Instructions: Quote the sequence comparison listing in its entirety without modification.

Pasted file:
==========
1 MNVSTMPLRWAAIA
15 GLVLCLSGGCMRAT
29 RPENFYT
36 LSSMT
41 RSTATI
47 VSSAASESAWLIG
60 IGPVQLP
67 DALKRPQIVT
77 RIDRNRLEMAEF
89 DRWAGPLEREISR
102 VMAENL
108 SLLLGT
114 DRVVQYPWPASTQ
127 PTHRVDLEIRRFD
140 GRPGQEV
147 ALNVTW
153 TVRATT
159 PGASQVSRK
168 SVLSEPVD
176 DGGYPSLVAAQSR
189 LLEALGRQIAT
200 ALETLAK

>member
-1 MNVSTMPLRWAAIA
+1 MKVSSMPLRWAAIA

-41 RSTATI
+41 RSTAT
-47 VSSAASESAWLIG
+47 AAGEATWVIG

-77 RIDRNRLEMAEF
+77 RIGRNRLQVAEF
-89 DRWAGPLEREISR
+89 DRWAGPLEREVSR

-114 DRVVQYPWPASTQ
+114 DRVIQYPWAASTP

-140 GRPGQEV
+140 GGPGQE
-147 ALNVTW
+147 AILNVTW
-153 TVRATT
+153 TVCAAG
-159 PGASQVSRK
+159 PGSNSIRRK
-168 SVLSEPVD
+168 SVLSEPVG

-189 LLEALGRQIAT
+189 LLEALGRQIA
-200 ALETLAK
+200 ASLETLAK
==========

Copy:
1 MNVSTMPLRWAAIA
15 GLVLCLSGGCMRAT
29 RPENFYT
36 LSSMT
41 RSTATI
47 VSSAASESAWLIG
60 IGPVQLP
67 DALKRPQIVT
77 RIDRNRLEMAEF
89 DRWAGPLEREISR
102 VMAENL
108 SLLLGT
114 DRVVQYPWPASTQ
127 PTHRVDLEIRRFD
140 GRPGQEV
147 ALNVTW
153 TVRATT
159 PGASQVSRK
168 SVLSEPVD
176 DGGYPSLVAAQSR
189 LLEALGRQIAT
200 ALETLAK

>member
-1 MNVSTMPLRWAAIA
+1 MKVSSMPLRWAAIA

-41 RSTATI
+41 RSTAT
-47 VSSAASESAWLIG
+47 AAGEATWVIG

-77 RIDRNRLEMAEF
+77 RIGRNRLQVAEF
-89 DRWAGPLEREISR
+89 DRWAGPLEREVSR

-114 DRVVQYPWPASTQ
+114 DRVIQYPWAASTP

-140 GRPGQEV
+140 GGPGQE
-147 ALNVTW
+147 AILNVTW
-153 TVRATT
+153 TVCAAG
-159 PGASQVSRK
+159 PGSNSIRRK
-168 SVLSEPVD
+168 SVLSEPVG

-189 LLEALGRQIAT
+189 LLEALGRQIA
-200 ALETLAK
+200 ASLETLAK